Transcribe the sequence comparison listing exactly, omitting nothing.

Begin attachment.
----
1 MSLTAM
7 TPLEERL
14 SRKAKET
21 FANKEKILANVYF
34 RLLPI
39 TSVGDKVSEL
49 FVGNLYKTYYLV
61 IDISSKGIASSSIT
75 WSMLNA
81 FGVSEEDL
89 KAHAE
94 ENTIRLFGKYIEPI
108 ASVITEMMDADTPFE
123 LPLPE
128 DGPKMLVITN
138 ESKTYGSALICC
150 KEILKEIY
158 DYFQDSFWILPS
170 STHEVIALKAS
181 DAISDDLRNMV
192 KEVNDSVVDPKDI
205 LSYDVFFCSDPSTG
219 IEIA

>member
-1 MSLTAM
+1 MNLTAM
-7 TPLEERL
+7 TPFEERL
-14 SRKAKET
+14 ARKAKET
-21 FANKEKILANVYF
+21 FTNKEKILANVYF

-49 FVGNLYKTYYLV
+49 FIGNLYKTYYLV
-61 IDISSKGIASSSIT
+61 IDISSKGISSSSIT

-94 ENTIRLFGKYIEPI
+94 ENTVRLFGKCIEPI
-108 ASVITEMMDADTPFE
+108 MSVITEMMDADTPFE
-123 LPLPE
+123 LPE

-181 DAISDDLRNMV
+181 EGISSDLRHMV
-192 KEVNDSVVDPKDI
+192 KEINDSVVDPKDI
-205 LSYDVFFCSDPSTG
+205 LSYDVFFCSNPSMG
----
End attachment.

1 MSLTAM
7 TPLEERL
14 SRKAKET
21 FANKEKILANVYF
34 RLLPI
39 TSVGDKVSEL
49 FVGNLYKTYYLV
61 IDISSKGIASSSIT
75 WSMLNA
81 FGVSEEDL
89 KAHAE
94 ENTIRLFGKYIEPI
108 ASVITEMMDADTPFE
123 LPLPE
128 DGPKMLVITN
138 ESKTYGSALICC
150 KEILKEIY
158 DYFQDSFWILPS
170 STHEVIALKAS
181 DAISDDLRNMV
192 KEVNDSVVDPKDI
205 LSYDVFFCSDPSTG
219 IEIA

>member
-1 MSLTAM
+1 MNLTAM
-7 TPLEERL
+7 TPFEERL
-14 SRKAKET
+14 ARKAKET
-21 FANKEKILANVYF
+21 FTNKEKILANVYF

-49 FVGNLYKTYYLV
+49 FIGNLYKTYYLV
-61 IDISSKGIASSSIT
+61 IDISSKGISSSSIT

-94 ENTIRLFGKYIEPI
+94 ENTVRLFGKCIEPI
-108 ASVITEMMDADTPFE
+108 MSVITEMMDADTPFE
-123 LPLPE
+123 LPE

-181 DAISDDLRNMV
+181 EGISSDLRHMV
-192 KEVNDSVVDPKDI
+192 KEINDSVVDPKDI
-205 LSYDVFFCSDPSTG
+205 LSYDVFFCSNPSMG